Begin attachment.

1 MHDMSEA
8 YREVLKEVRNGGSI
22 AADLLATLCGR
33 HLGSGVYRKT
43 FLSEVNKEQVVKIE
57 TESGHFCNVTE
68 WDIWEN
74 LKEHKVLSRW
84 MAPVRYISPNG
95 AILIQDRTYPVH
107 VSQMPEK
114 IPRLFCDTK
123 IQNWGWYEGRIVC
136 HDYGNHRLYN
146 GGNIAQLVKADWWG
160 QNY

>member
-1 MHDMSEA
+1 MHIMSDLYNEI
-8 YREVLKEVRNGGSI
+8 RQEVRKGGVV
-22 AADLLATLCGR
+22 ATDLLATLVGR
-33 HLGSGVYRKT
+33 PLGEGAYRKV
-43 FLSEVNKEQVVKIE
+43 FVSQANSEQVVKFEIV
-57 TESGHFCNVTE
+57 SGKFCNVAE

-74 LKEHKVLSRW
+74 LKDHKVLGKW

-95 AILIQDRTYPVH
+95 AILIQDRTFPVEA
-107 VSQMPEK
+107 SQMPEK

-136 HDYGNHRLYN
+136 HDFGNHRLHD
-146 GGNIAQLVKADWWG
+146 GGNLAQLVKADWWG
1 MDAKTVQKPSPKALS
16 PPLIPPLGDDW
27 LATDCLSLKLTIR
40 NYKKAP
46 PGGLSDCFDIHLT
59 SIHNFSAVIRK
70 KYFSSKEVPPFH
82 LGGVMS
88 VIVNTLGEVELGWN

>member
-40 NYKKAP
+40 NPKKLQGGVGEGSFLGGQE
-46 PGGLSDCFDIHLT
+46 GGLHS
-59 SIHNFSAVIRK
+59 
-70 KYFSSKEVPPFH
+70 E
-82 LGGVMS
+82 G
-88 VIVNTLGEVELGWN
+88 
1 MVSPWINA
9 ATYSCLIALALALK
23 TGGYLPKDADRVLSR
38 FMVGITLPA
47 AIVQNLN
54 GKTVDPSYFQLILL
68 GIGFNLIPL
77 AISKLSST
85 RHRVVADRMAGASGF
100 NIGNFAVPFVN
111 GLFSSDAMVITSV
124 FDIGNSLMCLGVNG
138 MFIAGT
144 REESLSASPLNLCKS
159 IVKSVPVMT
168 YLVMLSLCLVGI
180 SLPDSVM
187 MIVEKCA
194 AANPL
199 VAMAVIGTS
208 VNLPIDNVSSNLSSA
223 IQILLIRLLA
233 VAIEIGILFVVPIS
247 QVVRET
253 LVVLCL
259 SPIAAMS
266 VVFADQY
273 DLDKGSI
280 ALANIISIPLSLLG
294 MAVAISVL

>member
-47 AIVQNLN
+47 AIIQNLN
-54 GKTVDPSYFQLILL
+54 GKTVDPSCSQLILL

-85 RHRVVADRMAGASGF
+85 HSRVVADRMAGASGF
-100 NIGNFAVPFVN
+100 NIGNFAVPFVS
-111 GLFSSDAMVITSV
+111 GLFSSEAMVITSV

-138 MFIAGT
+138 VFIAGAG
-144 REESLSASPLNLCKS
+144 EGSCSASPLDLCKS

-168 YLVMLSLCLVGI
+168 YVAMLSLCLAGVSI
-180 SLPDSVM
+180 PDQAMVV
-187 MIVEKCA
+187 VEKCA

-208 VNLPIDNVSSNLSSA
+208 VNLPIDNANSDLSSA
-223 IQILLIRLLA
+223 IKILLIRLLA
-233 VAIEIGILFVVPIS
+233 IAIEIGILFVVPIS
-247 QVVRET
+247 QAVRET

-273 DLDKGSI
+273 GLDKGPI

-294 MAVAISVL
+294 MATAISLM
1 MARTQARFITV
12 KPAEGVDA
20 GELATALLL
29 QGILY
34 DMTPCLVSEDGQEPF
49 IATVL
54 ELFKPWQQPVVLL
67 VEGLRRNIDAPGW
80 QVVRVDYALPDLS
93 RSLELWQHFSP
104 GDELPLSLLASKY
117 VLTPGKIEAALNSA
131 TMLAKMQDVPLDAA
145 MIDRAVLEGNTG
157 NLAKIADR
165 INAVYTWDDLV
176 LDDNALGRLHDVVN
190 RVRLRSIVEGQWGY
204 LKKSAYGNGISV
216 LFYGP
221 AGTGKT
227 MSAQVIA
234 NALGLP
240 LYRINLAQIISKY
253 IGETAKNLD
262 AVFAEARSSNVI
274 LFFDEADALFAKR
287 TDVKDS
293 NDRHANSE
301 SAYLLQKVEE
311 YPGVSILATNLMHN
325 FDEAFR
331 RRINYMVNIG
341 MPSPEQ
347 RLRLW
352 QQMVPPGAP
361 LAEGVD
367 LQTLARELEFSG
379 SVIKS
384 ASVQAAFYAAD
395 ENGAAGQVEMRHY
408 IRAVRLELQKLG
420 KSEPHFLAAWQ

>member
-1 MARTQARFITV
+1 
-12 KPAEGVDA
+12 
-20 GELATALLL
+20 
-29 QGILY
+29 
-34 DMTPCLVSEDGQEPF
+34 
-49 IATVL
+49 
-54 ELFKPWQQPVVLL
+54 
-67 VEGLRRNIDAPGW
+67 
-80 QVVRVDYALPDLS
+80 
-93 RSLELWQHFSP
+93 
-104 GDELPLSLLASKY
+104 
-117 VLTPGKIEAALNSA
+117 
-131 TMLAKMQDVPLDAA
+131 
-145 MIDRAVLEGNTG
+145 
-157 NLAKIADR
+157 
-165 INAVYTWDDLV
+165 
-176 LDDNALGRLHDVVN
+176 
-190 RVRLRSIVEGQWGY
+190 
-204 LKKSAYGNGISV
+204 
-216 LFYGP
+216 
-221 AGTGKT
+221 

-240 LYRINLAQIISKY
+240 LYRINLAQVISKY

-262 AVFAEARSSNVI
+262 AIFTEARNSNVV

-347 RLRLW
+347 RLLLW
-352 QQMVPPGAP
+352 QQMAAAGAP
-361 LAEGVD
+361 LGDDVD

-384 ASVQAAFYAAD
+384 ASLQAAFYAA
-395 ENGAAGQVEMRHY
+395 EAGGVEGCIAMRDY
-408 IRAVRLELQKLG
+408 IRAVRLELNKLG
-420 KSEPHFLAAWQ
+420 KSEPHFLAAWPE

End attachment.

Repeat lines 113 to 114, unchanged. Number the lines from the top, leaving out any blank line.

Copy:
-208 VNLPIDNVSSNLSSA
+208 VNLPIDNANSDLSSA